Stop whining about ad blocking and think bigger

A little over a month ago, Apple released a beta version of its most recent software update, iOS9, at their conference for app developers. The update immediately grabbed the tech and advertising media’s attention with one small update: the ability for developers to create ad blocking software for the mobile Safari browser.

The update doesn’t affect apps, nor does it affect users surfing on other browsers on their iPhones. However, by introducing this capability, Apple could be cutting into millions of dollars of ad revenue profits for media outlets, and even Google.

But ad blocking isn’t a thing of the future. In fact, Adblock Plus, a popular content filtering and ad blocking extension for multiple desktop browsers, has been operating since 2006. Although once used by a fringe minority, Adblock Plus has finally gone mainstream.

For example, according to PageFair and Adobe, the number of Adblock Plus users grew from 54 million in January 2013 to 144 million in June 2014, and that number is expected to continue growing. Google has already felt the effects, with a calculated loss of $6.6 billion in 2014. And now ad blocking is going mobile, a $28.7 billion industry.

So, what does this mean for marketers? Should we collectively bemoan and rage against the changing tides? Should we argue the ethical and legal implications of ad blocking?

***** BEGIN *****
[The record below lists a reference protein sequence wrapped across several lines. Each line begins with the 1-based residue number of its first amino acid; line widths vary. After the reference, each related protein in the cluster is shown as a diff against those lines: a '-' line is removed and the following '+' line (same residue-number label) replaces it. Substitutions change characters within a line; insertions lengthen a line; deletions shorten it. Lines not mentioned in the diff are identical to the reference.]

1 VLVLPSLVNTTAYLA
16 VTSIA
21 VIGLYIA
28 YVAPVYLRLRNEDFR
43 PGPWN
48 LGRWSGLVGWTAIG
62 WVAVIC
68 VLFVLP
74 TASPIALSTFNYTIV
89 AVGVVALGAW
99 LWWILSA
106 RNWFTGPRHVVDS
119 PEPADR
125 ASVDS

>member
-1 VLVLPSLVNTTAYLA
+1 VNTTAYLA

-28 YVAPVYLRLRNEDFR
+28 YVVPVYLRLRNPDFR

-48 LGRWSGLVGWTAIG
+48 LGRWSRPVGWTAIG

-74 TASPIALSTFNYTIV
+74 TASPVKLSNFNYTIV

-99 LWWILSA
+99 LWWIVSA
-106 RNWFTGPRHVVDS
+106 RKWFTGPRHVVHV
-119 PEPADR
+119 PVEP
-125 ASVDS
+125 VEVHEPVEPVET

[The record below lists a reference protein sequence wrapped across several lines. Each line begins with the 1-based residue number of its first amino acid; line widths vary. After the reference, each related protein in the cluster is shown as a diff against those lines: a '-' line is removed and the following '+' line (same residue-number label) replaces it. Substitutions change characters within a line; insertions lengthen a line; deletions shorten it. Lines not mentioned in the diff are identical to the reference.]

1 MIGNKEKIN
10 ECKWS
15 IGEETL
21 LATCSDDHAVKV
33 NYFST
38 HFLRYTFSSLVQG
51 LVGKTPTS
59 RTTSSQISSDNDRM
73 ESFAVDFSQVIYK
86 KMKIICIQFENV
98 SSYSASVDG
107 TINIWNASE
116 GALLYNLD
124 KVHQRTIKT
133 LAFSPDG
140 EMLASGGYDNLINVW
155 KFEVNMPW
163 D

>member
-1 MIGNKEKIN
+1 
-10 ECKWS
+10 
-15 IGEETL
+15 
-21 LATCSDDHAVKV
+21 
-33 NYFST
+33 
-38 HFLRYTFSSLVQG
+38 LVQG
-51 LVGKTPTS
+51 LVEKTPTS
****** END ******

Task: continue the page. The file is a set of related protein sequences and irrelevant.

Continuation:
Or, should we get creative?

We should do what we are always talking about: creating great content for our brands’ consumers that they actually want to be a part of. Content that they actually want to engage with directly. If we make content that’s interesting enough, we won’t have to worry about people blocking it.

It’s time to jump ahead of the curve and dare to be different. It’s time to experiment with the big ideas rather than the safe ones.

Take the innovative way that brands are using Snapchat to directly and immediately engage with followers. Red Bull is one of the top players in the game, leveraging its more than 4 million social followers to promote their live stories from various sponsored events across the country. Furthering the allure, Red Bull’s Snapchat is routinely “taken over” by various skateboarders, snowboarders, and other extreme sports athletes showing the events through their eyes and with their personal flare.

Direct. Immediate. Engaging. Isn’t that what we want?

The point is, you can’t block brilliance. More importantly, why would anyone want to?

What do you think are the implications of ad blockers? What are some of your solutions? Do you think it affects marketers at all?